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Mark - the meaning of the PhD
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Name: Mark
PhD discipline: Philosophy
Area(s) of work: NGO; university teaching
Year of graduation: 2006
Date of Interview: 24/06/2008

Now Playing: Mark - the meaning of the PhD
Mark reflects on what the PhD means to him and how it is perceived at work.

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How do you feel that your PhD is regarded by your boss and by your colleagues? 

Right. I think it was actually quite important that I had a strong academic background. That was part of the role for this for a number of reasons. Firstly if I'm going overseas and I'm talking to MPs or permanent secretaries of government departments it makes a difference if you can call yourself doctor. It's one of those things that you know you don't feel any different but other people will look at that, especially in cultures that are very hierarchical for example in some African cultures, that means a lot more than it would here so that's an advantage work-wise. My colleagues don't defer to me particularly because I've got a PhD. We now have two people with doctorates. It's not that kind of thing. We defer to each other on our expertise but not because of the titles. So it's certainly regarded positively rather than negatively.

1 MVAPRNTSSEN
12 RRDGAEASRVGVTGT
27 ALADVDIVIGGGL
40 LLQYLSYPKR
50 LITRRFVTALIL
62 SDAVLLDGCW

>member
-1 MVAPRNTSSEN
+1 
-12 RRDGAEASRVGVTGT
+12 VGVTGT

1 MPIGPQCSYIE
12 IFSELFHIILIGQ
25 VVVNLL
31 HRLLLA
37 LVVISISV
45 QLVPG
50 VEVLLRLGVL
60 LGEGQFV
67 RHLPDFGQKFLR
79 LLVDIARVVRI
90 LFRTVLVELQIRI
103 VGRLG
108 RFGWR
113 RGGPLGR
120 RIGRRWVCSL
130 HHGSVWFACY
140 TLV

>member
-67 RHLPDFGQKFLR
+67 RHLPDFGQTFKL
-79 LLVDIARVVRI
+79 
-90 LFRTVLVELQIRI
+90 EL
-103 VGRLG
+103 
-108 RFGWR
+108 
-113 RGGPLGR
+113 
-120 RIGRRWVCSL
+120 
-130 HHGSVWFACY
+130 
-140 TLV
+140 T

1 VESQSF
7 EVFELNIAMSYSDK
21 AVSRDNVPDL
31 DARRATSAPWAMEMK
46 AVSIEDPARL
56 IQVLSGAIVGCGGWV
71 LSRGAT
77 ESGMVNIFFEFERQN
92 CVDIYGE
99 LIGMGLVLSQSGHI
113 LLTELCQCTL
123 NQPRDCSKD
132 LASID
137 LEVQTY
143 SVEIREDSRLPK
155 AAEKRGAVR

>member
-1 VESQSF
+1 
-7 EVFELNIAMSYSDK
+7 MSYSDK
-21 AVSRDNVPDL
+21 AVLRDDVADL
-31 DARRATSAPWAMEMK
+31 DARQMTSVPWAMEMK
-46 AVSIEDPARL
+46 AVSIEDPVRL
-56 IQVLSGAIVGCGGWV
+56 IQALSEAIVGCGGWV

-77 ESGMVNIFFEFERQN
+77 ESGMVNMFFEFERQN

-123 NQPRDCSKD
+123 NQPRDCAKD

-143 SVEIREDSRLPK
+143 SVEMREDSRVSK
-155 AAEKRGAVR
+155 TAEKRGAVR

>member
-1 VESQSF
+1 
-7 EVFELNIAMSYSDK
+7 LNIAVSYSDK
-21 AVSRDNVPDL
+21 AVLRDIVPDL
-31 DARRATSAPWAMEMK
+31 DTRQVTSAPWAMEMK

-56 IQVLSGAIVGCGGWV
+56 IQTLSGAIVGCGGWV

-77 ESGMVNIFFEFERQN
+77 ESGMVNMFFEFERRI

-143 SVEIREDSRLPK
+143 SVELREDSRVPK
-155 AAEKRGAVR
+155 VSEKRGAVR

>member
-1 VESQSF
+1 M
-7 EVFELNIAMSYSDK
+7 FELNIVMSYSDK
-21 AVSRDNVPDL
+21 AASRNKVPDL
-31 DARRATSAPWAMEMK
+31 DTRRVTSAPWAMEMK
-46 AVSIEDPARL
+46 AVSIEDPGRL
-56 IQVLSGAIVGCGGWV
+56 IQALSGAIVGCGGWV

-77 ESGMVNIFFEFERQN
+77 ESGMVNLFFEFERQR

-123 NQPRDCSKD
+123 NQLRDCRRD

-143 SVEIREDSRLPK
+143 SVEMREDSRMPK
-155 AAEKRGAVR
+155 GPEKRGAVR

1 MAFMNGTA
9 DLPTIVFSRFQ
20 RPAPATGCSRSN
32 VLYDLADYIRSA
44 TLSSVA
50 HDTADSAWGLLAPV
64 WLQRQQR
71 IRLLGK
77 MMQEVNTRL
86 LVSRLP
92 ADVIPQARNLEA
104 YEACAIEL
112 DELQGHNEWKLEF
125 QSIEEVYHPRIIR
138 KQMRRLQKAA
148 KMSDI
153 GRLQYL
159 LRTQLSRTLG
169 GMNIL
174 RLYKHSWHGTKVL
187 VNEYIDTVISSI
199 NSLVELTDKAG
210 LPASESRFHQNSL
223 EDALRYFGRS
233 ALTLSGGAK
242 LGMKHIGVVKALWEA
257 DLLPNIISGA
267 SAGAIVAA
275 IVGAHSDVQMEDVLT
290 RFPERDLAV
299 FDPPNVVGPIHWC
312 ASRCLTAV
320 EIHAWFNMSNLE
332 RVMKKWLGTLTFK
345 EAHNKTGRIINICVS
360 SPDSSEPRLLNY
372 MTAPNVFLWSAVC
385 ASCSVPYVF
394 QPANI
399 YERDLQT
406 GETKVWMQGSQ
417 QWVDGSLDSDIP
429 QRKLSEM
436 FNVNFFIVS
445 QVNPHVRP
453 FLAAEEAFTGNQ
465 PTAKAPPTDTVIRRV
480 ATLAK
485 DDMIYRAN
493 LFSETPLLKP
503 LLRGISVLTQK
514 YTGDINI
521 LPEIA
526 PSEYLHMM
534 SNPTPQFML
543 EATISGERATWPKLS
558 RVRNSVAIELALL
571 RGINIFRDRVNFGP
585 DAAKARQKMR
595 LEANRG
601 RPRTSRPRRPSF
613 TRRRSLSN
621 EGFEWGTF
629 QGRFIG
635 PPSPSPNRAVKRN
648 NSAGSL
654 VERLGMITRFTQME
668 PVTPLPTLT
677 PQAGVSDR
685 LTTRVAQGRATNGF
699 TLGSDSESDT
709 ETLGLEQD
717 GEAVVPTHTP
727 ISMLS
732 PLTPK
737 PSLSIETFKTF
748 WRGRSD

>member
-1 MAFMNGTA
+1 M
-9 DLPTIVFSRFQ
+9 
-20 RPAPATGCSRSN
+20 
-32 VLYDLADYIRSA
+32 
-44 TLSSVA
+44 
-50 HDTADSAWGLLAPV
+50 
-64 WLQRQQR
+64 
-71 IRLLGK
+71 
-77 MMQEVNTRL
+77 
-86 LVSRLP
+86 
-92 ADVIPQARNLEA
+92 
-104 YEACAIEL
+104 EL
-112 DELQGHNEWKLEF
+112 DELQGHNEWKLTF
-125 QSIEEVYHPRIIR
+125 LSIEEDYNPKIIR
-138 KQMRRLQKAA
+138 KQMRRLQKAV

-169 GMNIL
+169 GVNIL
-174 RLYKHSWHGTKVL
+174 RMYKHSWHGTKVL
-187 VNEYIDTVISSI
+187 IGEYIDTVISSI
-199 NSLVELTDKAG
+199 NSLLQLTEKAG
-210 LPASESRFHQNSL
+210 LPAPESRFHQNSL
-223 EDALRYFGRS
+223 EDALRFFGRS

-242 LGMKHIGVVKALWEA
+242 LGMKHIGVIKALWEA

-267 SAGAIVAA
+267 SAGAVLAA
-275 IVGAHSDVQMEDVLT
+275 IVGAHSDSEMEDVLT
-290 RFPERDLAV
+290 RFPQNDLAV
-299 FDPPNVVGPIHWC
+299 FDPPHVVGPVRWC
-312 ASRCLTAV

And do you feel personally then, if not professionally, do you feel personally affected by the prestige of the PhD?

I think when I first got it, it was the kind of thing that keeps you warm at night for the first month or two (laughing). But then half the time I also just forget about it as well. It's been almost a couple of years since I finished it, if it wasn't for the fact that it's professionally useful, not on a daily basis but at least on a monthly basis, it probably wouldn't affect me so much. Having it might be something that I can see helping to open some doors, I suppose that's quite affecting. I'm from New Zealand and we're a very egalitarian culture so I guess I'm much more likely to just dismiss the PhD as anything special rather than play it up. 

But if you're being really honest what does the PhD mean to you?

I have to say I am affected by it. I guess what it has meant in the culture is something that I've internalised as an achievement for a start and there are some times when I think back on my life and it's one of the things that I think, 'Yeah I've got this'. I don't know if it gives me security, I'm not sure if that's quite the right word but it's certainly a milestone that is part of my life story. Because anything you spend so long on and then get, if I didn't get it I would probably be trying to write it off completely but that becomes something that I think becomes part of you.

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